Hebrews 8:9 Not according to the covenant that I made with their fathers in the day when I
took them by the hand to lead them out of the land of Egypt; because they continued not in my
covenant, and I regarded them not, saith the Lord.
Hebrews 8:10 KJV
 For this is the covenant that I will make with the house of Israel after those days, saith the
Lord; I will put my laws into their mind, and write them in their hearts: and I will be to them a
God, and they shall be to me a people:
31 Behold, the days come, saith the LORD, that I will make a new covenant with the house of
Israel, and with the house of Judah:
32 Not according to the covenant that I made with their fathers in the day [that] I took them by the hand to bring them out of the land of Egypt; which my covenant they brake, although I was an husband unto them, saith the LORD:
SO HOW DOES ALL THIS RELATE TO JESUS? We will look at that next time.
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What a wonderful time of the year! Celebrating Christmas and the New Year with family and friends, good food, memories of Christmas’ past and creating new memories. The New Year is a time for making resolutions and planning for changes we would like to experience in our lives in the coming year. With only four weeks remaining in 2018, we are running out of opportunities to take advantage of tax planning.
Most of us probably do not even recognize the name of Arthur Ernest Morgan; yet for those of us living in the the rural communities of the Tennessee Valley, Morgan should be remembered every time we switch on our lights or plug in our computers. Arthur Morgan was the first Director of the Tennessee Valley Authority, but he was much more than just a political appointee or bureaucratic figurehead. Morgan, a civil engineer, was an expert in water flow and water control. He was a hands on director who busied himself with the most intimate parts of the TVA: the inner workings of the dams and the communities they served. As an engineer, he designed the dams, made the earth move, mined the rock, and poured the concrete. As a visionary, he designed communities with energy efficient housing and environmental consideration. As an educator, Morgan saw the need to teach the people to use better farming practices and to train people to use electricity to make their daily chores easier.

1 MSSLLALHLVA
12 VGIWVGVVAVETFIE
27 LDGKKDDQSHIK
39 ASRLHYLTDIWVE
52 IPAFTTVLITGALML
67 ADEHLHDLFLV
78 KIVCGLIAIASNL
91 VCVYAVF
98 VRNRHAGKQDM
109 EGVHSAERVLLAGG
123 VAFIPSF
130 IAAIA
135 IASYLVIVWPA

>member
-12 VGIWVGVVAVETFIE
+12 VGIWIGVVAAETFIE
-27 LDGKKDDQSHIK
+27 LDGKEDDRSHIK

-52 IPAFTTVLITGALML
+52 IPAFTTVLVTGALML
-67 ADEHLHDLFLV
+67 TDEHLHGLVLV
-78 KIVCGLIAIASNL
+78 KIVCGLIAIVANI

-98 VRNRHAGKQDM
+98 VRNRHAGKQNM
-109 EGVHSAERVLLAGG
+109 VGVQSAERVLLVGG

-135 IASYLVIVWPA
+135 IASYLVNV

Almost everyone recognizes the late Thomas Kinkade (1958 - 2012) as the "Painter of Light". His paintings feature glowing highlights in pastel colors of gardens, streams, stone cottages, light houses, and mainstreets most likely inspired by his hometown of Placerville, CA. It is said that 1 of every 20 Americans own a copy of one of his beautiful light filled paintings. Kinkade protected the phrase "Painter of Light" through Trademark. Though the phrase was originally used to describe English painter J. M. W. Turner (1775 - 1851), a child prodigy described as an artistic genius.
My aunt, Bonnie Heiskell Peters, is the family genealogist. In fact, she has published three books celebrating the history and people of Union County, Tennessee. When I first became interested in exploring family history, she warned me that misspellings could be roadblocks to research.
Here’s one story:
Timmy throws his legs over the back of the couch as he gazes at the Christmas tree upside down. Sigh. He just isn’t into Christmas this year.
It all started a couple of weeks ago during lunch at school. All of his friends talked about not believing in Santa Claus anymore. That was for little kids. Timmy agreed with them. Third graders were too big for silly stuff like that.
It seems the greatest and happiest moments of our lives are tinged with a bit of sadness at the realization that they can’t last forever.
Every year on Christmas Eve, all of my sister Anna Mae’s family would gather at her house to eat, but mainly to exchange gifts. Mother and I were always invited, and Anna Mae always gave me most enjoyable gifts. I remember so many of them.
One was a candle lamp with a hurricane globe. I still have that lamp, though I broke the hurricane globe long ago and had to find a slightly differently shaped globe for replacement. Anna Mae also once gave me a wind-up carousel with many mirrors to reflect light. I still have it on a library shelf, though one of the three horses has broken off and been lost.
“There he is Momma!” My hearted pounded. Could it be? I pressed my nose against the back car window and pointed toward the night sky. “I see Rudolph’s red blinking nose!”
My mother gazed out of her side window. “Sorry honey. That’s a blinking light from an airplane.”
“You sure momma?”
She paused for a second. “Yes, I am.”
Anticonvulsant drugs are increasingly being used to treat low back pain, but a new study in the CMAJ (Canadian Medical Association Journal) finds they are ineffective and can have adverse effects.